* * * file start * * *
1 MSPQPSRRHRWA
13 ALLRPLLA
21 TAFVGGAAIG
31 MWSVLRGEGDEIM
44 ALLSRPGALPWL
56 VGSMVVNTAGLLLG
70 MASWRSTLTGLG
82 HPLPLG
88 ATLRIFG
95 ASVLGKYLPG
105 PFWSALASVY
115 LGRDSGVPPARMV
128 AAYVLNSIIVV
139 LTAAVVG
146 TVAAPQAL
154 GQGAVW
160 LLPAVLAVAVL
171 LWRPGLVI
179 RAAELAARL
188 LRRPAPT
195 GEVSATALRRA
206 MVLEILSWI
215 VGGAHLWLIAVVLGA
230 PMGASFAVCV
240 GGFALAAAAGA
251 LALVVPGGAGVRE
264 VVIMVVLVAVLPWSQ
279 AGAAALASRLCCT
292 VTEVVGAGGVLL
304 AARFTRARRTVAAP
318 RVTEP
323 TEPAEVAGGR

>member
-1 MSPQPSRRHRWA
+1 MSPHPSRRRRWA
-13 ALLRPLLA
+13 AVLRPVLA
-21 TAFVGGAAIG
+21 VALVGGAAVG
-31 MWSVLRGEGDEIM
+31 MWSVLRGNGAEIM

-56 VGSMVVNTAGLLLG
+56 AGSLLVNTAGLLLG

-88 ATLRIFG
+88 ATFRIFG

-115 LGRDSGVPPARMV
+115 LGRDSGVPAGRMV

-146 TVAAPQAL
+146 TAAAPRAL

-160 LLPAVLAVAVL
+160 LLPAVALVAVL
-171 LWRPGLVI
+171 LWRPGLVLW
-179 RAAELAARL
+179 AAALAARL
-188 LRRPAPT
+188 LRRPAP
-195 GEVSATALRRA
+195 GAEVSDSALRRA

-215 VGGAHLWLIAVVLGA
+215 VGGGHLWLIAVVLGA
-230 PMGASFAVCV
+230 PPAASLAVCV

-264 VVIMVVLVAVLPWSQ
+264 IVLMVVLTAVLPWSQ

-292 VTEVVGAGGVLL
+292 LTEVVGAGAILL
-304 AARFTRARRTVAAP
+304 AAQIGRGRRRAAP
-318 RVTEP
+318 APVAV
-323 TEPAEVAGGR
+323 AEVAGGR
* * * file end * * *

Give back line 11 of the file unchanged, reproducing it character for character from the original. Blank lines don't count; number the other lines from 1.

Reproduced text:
105 PFWSALASVY